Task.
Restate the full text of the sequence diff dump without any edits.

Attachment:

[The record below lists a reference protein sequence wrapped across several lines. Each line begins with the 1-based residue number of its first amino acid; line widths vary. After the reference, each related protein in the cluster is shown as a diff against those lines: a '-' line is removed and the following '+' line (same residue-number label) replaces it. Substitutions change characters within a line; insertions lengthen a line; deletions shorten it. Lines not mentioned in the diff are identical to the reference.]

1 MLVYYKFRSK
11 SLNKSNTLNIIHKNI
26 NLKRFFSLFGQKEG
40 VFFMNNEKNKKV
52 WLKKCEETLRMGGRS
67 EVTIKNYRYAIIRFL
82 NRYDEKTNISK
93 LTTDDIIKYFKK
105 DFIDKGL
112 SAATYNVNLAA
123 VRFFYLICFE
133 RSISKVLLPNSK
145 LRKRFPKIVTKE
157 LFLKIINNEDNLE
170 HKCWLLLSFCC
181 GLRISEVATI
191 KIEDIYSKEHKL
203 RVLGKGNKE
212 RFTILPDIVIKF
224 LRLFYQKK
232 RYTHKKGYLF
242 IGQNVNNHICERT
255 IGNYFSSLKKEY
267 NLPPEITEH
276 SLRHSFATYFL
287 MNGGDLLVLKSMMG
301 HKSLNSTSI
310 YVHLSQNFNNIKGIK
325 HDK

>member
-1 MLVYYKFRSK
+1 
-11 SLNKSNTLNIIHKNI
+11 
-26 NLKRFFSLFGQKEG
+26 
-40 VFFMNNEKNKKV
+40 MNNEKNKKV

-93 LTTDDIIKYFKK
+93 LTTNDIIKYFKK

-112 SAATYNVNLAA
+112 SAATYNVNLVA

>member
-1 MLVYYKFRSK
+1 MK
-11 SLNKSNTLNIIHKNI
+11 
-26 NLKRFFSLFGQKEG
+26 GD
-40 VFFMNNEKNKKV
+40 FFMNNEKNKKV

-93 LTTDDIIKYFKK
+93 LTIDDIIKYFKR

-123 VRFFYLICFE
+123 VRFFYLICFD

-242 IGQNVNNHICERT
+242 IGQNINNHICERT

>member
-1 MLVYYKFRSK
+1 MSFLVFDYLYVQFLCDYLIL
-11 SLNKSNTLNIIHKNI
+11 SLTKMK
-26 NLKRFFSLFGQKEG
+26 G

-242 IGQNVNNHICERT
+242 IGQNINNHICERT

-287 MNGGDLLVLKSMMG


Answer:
[The record below lists a reference protein sequence wrapped across several lines. Each line begins with the 1-based residue number of its first amino acid; line widths vary. After the reference, each related protein in the cluster is shown as a diff against those lines: a '-' line is removed and the following '+' line (same residue-number label) replaces it. Substitutions change characters within a line; insertions lengthen a line; deletions shorten it. Lines not mentioned in the diff are identical to the reference.]

1 MLVYYKFRSK
11 SLNKSNTLNIIHKNI
26 NLKRFFSLFGQKEG
40 VFFMNNEKNKKV
52 WLKKCEETLRMGGRS
67 EVTIKNYRYAIIRFL
82 NRYDEKTNISK
93 LTTDDIIKYFKK
105 DFIDKGL
112 SAATYNVNLAA
123 VRFFYLICFE
133 RSISKVLLPNSK
145 LRKRFPKIVTKE
157 LFLKIINNEDNLE
170 HKCWLLLSFCC
181 GLRISEVATI
191 KIEDIYSKEHKL
203 RVLGKGNKE
212 RFTILPDIVIKF
224 LRLFYQKK
232 RYTHKKGYLF
242 IGQNVNNHICERT
255 IGNYFSSLKKEY
267 NLPPEITEH
276 SLRHSFATYFL
287 MNGGDLLVLKSMMG
301 HKSLNSTSI
310 YVHLSQNFNNIKGIK
325 HDK

>member
-1 MLVYYKFRSK
+1 
-11 SLNKSNTLNIIHKNI
+11 
-26 NLKRFFSLFGQKEG
+26 
-40 VFFMNNEKNKKV
+40 MNNEKNKKV

-93 LTTDDIIKYFKK
+93 LTTNDIIKYFKK

-112 SAATYNVNLAA
+112 SAATYNVNLVA

>member
-1 MLVYYKFRSK
+1 MK
-11 SLNKSNTLNIIHKNI
+11 
-26 NLKRFFSLFGQKEG
+26 GD
-40 VFFMNNEKNKKV
+40 FFMNNEKNKKV

-93 LTTDDIIKYFKK
+93 LTIDDIIKYFKR

-123 VRFFYLICFE
+123 VRFFYLICFD

-242 IGQNVNNHICERT
+242 IGQNINNHICERT

>member
-1 MLVYYKFRSK
+1 MSFLVFDYLYVQFLCDYLIL
-11 SLNKSNTLNIIHKNI
+11 SLTKMK
-26 NLKRFFSLFGQKEG
+26 G

-242 IGQNVNNHICERT
+242 IGQNINNHICERT

-287 MNGGDLLVLKSMMG